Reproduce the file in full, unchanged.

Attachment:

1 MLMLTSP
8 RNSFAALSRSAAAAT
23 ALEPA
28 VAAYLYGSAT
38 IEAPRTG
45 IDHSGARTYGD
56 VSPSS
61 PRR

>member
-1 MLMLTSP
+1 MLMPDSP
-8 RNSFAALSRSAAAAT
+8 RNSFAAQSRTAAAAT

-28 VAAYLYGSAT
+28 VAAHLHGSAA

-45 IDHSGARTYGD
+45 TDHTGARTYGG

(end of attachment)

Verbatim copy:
1 MLMLTSP
8 RNSFAALSRSAAAAT
23 ALEPA
28 VAAYLYGSAT
38 IEAPRTG
45 IDHSGARTYGD
56 VSPSS
61 PRR

>member
-1 MLMLTSP
+1 MLMPDSP
-8 RNSFAALSRSAAAAT
+8 RNSFAAQSRTAAAAT

-28 VAAYLYGSAT
+28 VAAHLHGSAA

-45 IDHSGARTYGD
+45 TDHTGARTYGG